This model was the first nice table I ever owned and I consider them to be the workhorse of the late 70's early 80's Technics tables. They are heavy, well built, and perform great. The direct drive means no belts to change, and you get the Technics direct drive reliability. I lubed the motor bearings, cleaned the speed pots and set all of the tonearm functions accordingly. This is a plug and play ready table which sounds great. I carry MANY of these tables in inventory.
This table is the same as the D2 model except without the semi-auto return function. The stop button on the D2 becomes the on/ off switch on the D1. Besides that the tables are identical. One available.
The full auto version of the D2. Comes with a repeat selector select switch which can be set for full repeat or from zero to six. One available.
Very cool (I love my hobby) full auto belt drive SL-235 turntable. If you want, grab a 33 rpm Technics stacker spindle and you can have one serious old school looking table. As usual with my inventory the table has been thoroughly gone through and all functions operate correctly. A Grado MT+ cartridge is responsible for the tunes, and it sounds great. The dust-cover on this one is exceptionally clean! Plug and play ready with all features gone through and operating at 100%.
1981 direct drive semi-auto model which actually has better rumble and wow & flutter numbers than the D2 series tables. This model has a more sleek appearance than it's predecessors and also has the cue mechanism on the exterior of the dustcover. Two available, really nice table!
This is the full auto version of the SL-D202. One available.
Full-auto direct drive table from circa 1988. The p-mount design allows for easy cartridge changes and the overall operation is very simple. The difference between a Technics S tonearm or straight tonearm is purely aesthetic. On the straight tonearm the headshell is offset at the very end of the arm which achieves the correct angle. One in stock
The direct drive full-auto predecessor to the D3 with two major features that most users consider an advantage. Having the cue mechanism on the outside of the dust-cover and having separate pitch controls for both 33 and 45 rpm. Nice heavy unit which has the same reliability of the D3
$240 / $320
These tables are the big boys of the D series. Comes with or without the stacker spindle (price difference). If you don't use the stacker option you basically have a D3 with a taller dust cover. I currently have two of these tables available.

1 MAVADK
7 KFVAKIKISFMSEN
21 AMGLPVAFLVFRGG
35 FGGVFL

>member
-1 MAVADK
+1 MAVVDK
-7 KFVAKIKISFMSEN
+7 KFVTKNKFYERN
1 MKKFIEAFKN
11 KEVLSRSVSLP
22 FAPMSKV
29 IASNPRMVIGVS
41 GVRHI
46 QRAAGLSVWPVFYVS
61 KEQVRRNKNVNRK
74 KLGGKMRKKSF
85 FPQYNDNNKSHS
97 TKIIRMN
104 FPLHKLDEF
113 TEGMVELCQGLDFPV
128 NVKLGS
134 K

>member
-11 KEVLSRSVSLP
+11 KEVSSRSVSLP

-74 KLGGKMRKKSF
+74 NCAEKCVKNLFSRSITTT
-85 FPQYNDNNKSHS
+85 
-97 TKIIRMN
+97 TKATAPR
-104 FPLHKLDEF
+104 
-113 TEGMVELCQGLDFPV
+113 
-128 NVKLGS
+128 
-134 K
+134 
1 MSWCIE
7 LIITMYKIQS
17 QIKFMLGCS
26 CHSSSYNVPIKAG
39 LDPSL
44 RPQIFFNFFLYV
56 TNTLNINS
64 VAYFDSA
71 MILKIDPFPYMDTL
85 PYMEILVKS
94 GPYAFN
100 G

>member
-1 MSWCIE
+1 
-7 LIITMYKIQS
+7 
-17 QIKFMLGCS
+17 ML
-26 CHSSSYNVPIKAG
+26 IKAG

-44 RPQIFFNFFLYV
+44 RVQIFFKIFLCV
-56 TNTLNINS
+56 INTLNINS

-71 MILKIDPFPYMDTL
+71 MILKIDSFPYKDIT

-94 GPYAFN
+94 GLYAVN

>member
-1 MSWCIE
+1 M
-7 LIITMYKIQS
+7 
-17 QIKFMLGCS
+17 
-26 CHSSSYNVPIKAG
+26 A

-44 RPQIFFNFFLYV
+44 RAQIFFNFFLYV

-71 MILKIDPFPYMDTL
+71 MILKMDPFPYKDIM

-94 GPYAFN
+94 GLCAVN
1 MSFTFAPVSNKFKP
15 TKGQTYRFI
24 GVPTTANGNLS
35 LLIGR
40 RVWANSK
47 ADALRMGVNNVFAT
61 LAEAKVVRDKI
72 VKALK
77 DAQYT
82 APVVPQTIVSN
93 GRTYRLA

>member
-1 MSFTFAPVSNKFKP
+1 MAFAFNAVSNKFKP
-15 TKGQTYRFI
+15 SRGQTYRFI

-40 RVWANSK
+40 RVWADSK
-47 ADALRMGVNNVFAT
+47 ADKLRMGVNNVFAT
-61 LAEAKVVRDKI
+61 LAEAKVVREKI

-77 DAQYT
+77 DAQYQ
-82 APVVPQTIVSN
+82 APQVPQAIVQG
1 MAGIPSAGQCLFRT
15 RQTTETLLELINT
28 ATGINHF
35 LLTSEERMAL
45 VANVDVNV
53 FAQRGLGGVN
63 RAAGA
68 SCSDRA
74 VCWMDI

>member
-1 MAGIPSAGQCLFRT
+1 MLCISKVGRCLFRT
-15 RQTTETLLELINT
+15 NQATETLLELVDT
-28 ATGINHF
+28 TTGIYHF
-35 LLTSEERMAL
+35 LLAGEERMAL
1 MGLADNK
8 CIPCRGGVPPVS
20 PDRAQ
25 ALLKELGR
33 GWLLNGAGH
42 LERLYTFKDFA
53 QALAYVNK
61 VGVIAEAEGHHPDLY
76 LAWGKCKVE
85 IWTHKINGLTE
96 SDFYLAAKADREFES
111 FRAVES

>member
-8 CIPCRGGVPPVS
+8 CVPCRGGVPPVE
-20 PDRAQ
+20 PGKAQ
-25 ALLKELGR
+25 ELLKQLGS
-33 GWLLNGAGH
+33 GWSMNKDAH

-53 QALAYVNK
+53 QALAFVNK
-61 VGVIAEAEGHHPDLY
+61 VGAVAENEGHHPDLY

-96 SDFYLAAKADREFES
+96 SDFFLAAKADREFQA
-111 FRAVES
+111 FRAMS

Dramatic looking full auto direct drive table that begs to be seen. Manufactured between 1975-76 this 1350 is in excellent condition and was very well cared for. All auto functions work correctly and the table has been thoroughly gone through. A great looking piece of history. Sold Out
1977-1978 full-auto direct drive beauty. Nice heavy machine with great aesthetics and performance. Thoroughly gone through, plug and play ready. Grab yourself a stacker spindle for a serious old school look! Sold Out
$250 / $330
Time warp back into 1977. This is one of the nicest tables I have ever come across, and it is about as perfect as you could ask for considering it's over 40 years old. This is a stacker spindle ready table, or you can you just use the single play spindle which is shown in the photos. I thoroughly cleaned both speed pots, lubed all necessary areas including the motor bearings, and properly adjusted the tonearm. This is a SL-3300 with the stacker option. Sold Out
Here's a badass Technics SL-5200 direct drive semi-auto table. This was produced in 1978 and it is quite the heavy and reliable beast. The 5200 is the model I use every day for my own personal listening. It features either quartz lock or a pitch wheel for speed control (weird but very cool). The stylus light is actually very useful and VERY bright. The table looks and operates at 100%. A highly regarded AT cartridge with a new elliptical stylus currently sits on the table.
My inventory changes weekly.